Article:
Dear EarthTalk: What is so-called green patent sharing and how does it work?
— Bill Gilmore, Albuquerque, NM
The idea behind so-called green patent sharing is that researchers, inventors and companies can share the rights to make, use or incorporate certain patented technologies that benefit the environment, theoretically expediting the development of energy efficiency, pollution prevention, recycling, water conservation and other advances for the common good.
The concept of patent sharing isn’t new. Back in the 1850s the four major manufacturers of sewing machines in the U.S. got tired of fighting over patent infringement and joined ranks in a patent sharing pool. Outside manufacturers would have to pay licensing rights to the pool, but otherwise the four partner companies were free to make use of any and all shared patents.
It took another 150 years, though, for green patent sharing to institutionalize. In 2008, the World Business Council for Sustainable Development (WBCSD) created the Eco-Patent Commons, an online exchange of green-friendly patents that can be downloaded and used for free. Eleven companies—Bosch, DowDuPont, Fuji, HP, IBM, Nokia, Pitney Bowes, Ricoh, Sony, Taisei and Xerox—have pledged over 100 different patents to the Commons to try to encourage new innovations in sustainability and conservation.
“Companies are increasingly realizing the value of partnering and sharing expertise on sustainability issues,” says Wayne Balta, IBM’s Corporate Environmental Affairs VP. “The Eco-Patent Commons provides an opportunity for business to share intellectual property that can further sustainable development.”
A few examples of patents available in the commons include; a battery recycling kiosk for consumers to swap out their used batteries for new replacements; a process that eliminates the need for antioxidant metal coatings in the assembly of microchips and circuit boards; a lab-designed organism that lights up to indicate the presence of pollutants in water treatment facilities; and environmentally superior refrigerants to replace the ozone-destroying fluorocarbons phased out by the Montreal Protocol and other international agreements. These shared patents and dozens more are accessible via WIPO GREEN, an online marketplace for sustainable technology.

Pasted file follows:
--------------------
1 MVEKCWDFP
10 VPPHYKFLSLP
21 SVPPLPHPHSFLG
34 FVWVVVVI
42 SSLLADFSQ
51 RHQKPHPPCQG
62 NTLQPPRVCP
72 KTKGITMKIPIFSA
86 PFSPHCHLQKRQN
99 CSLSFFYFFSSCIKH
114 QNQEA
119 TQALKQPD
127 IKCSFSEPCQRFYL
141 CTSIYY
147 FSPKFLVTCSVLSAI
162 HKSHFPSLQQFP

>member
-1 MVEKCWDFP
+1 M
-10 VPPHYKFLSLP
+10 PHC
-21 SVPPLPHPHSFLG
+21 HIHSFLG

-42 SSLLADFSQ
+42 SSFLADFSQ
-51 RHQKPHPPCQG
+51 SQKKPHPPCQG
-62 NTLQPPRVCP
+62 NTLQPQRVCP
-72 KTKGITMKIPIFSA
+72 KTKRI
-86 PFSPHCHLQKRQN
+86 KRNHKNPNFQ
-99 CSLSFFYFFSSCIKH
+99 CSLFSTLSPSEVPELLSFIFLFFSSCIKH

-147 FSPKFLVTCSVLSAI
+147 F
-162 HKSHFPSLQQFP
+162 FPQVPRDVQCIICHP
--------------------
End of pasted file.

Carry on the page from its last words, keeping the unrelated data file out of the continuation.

The concept of green patent sharing came up recently with the worldwide launch of Al Gore’s new movie, An Inconvenient Sequel: Truth to Power. The film documents a December 2015 phone call that Gore made to try to convince SolarCity CEO Lyndon Rive to be the corporate hero of the Paris climate accord by offering holdout India free use of his company’s photovoltaic patents to ease the costs of, and hasten the country’s transition away from, fossil fuels. Indian negotiators had been complaining that they could not get access to enough credit to pay for the expensive transition to solar on their own.
It isn’t clear by the end of the movie whether Rive extended the offer (he did) nor whether it had any impact on India’s decision to join the rest of the world in eventually signing onto the Paris accord (Indian negotiators say the patent sharing offer wasn’t a factor). Regardless, there’s been no evidence of any intellectual property transfer to date, although SolarCity “formally invited” Indian officials to visit its headquarters in 2016, so the wheels could be in motion.